Monarch Butterfly Population Moves Closer To Extinction
The number of western monarch butterflies wintering along the California coast has plummeted precipitously to a record low, putting the orange-and-black insects closer to extinction, researchers announced Tuesday.
An annual winter count by the Xerces Society recorded fewer than 2,000 butterflies, a massive decline from the tens of thousands tallied in recent years and the millions that clustered in trees from Northern California's Marin County to San Diego County in the south in the 1980s.
Western monarch butterflies head south from the Pacific Northwest to California each winter, returning to the same places and even the same trees, where they cluster to keep warm. The monarchs generally arrive in California at the beginning of November and spread across the country once warmer weather arrives in March.
On the eastern side of the Rocky Mountains, another monarch population travels from southern Canada and the northeastern United States across thousands of miles to spend the winter in central Mexico. Scientists estimate the monarch population in the eastern U.S. has fallen about 80% since the mid-1990s, but the drop-off in the western U.S. has been even steeper.
The Xerces Society, a nonprofit environmental organization that focuses on the conservation of invertebrates, recorded about 29,000 butterflies in its annual survey last winter. That was not much different than the tally the winter before, when an all-time low of 27,000 monarchs were counted.
But the count this year is dismal. At iconic monarch wintering sites in the city of Pacific Grove, volunteers didn’t see a single butterfly this winter. Other well-known locations, such as Pismo State Beach Monarch Butterfly Grove and Natural Bridges State Park, only hosted a few hundred butterflies, researchers said.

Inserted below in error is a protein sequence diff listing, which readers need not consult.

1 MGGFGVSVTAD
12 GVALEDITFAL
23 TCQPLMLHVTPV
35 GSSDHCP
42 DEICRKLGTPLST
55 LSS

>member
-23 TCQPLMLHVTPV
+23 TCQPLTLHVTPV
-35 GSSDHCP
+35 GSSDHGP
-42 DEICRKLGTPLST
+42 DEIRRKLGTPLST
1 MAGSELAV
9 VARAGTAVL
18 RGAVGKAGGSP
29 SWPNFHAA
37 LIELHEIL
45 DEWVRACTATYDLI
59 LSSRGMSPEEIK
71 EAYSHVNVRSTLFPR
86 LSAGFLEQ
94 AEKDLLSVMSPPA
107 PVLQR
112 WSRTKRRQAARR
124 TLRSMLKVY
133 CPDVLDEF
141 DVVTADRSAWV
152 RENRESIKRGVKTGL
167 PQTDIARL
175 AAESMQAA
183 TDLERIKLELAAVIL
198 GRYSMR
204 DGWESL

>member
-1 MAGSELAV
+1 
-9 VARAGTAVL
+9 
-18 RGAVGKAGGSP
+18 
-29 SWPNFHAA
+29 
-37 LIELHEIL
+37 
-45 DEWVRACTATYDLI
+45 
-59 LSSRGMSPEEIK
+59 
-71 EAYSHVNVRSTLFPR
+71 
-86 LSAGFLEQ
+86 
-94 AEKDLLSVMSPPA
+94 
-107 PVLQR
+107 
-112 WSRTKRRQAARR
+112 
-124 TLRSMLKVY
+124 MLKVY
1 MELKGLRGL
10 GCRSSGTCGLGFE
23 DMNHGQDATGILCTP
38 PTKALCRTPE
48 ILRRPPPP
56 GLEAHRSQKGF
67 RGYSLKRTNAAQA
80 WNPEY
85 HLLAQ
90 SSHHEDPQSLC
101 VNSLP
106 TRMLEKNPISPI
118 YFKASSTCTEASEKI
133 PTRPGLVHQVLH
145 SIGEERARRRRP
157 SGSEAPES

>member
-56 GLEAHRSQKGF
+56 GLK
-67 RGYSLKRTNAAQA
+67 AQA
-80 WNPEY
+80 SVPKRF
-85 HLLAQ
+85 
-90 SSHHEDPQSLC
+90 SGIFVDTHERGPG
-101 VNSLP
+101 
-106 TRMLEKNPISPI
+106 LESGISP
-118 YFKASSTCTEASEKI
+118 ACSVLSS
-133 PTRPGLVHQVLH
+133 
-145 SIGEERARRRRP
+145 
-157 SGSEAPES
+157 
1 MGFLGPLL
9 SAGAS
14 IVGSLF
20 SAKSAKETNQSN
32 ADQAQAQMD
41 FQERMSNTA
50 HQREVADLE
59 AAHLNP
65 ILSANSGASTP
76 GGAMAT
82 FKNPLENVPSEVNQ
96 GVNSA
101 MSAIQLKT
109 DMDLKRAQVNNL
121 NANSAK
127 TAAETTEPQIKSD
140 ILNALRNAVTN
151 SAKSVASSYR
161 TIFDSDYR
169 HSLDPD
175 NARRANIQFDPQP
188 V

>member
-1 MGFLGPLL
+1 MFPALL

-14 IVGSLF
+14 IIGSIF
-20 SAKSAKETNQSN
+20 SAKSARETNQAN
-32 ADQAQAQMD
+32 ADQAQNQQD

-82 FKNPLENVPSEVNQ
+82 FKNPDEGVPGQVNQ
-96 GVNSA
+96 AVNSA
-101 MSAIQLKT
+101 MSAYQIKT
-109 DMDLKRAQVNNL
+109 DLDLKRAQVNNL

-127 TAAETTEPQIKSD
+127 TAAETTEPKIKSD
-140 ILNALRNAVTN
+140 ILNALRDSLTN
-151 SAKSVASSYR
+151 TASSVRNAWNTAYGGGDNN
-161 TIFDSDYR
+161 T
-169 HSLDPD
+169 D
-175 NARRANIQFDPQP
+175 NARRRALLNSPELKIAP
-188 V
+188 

“These sites normally host thousands of butterflies, and their absence this year was heartbreaking for volunteers and visitors flocking to these locales hoping to catch a glimpse of the awe-inspiring clusters of monarch butterflies,” said Sarina Jepsen, director of endangered species at the Xerces Society.
Scientists say the butterflies are at critically low levels in western states because of destruction to their milkweed habitat along their migratory route as housing expands into their territory and use of pesticides and herbicides increases.
Researchers also have noted the effect of climate change. Along with farming, climate change is one of the main drivers of the monarch’s threatened extinction, disrupting an annual 3,000-mile (4,828-kilometer) migration synched to springtime and the blossoming of wildflowers. Massive wildfires throughout the U.S. West last year may have influenced their breeding and migration, researchers said.
A 2017 study by Washington State University researchers predicted that if the monarch population dropped below 30,000, the species would likely go extinct in the next few decades if nothing is done to save them.
Monarch butterflies lack state and federal legal protection to keep their habitat from being destroyed or degraded. In December, federal officials declared the monarch butterfly “a candidate” for threatened or endangered status but said no action would be taken for several years because of the many other species awaiting that designation.
The Xerces Society said it will keep pursuing protection for the monarch and work with a wide variety of partners “to implement science-based conservation actions urgently needed to help the iconic and beloved western monarch butterfly migration.”
People can help the colorful insects by planting early-blooming flowers and milkweed to fuel migrating monarchs on their paths to other states, the Xerces Society said.